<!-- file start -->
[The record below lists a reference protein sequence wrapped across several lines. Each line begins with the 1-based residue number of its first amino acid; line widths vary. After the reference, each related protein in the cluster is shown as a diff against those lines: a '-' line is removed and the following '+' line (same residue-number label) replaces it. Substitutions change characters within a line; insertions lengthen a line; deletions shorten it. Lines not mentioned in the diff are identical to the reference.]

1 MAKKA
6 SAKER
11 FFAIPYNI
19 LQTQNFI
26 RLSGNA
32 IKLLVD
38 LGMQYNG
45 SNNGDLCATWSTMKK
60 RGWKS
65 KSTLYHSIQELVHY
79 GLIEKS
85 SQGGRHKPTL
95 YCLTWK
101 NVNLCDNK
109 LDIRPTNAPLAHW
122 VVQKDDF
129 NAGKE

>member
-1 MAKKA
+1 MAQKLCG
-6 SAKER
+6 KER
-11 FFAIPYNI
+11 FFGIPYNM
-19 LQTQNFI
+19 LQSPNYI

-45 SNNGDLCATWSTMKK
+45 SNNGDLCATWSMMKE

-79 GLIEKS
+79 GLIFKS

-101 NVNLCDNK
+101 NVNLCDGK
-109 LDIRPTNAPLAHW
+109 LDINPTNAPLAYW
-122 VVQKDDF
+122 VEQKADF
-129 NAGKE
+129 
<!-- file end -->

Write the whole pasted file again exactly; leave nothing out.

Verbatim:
[The record below lists a reference protein sequence wrapped across several lines. Each line begins with the 1-based residue number of its first amino acid; line widths vary. After the reference, each related protein in the cluster is shown as a diff against those lines: a '-' line is removed and the following '+' line (same residue-number label) replaces it. Substitutions change characters within a line; insertions lengthen a line; deletions shorten it. Lines not mentioned in the diff are identical to the reference.]

1 MAKKA
6 SAKER
11 FFAIPYNI
19 LQTQNFI
26 RLSGNA
32 IKLLVD
38 LGMQYNG
45 SNNGDLCATWSTMKK
60 RGWKS
65 KSTLYHSIQELVHY
79 GLIEKS
85 SQGGRHKPTL
95 YCLTWK
101 NVNLCDNK
109 LDIRPTNAPLAHW
122 VVQKDDF
129 NAGKE

>member
-1 MAKKA
+1 MAQKLCG
-6 SAKER
+6 KER
-11 FFAIPYNI
+11 FFGIPYNM
-19 LQTQNFI
+19 LQSPNYI

-45 SNNGDLCATWSTMKK
+45 SNNGDLCATWSMMKE

-79 GLIEKS
+79 GLIFKS

-101 NVNLCDNK
+101 NVNLCDGK
-109 LDIRPTNAPLAHW
+109 LDINPTNAPLAYW
-122 VVQKDDF
+122 VEQKADF
-129 NAGKE
+129 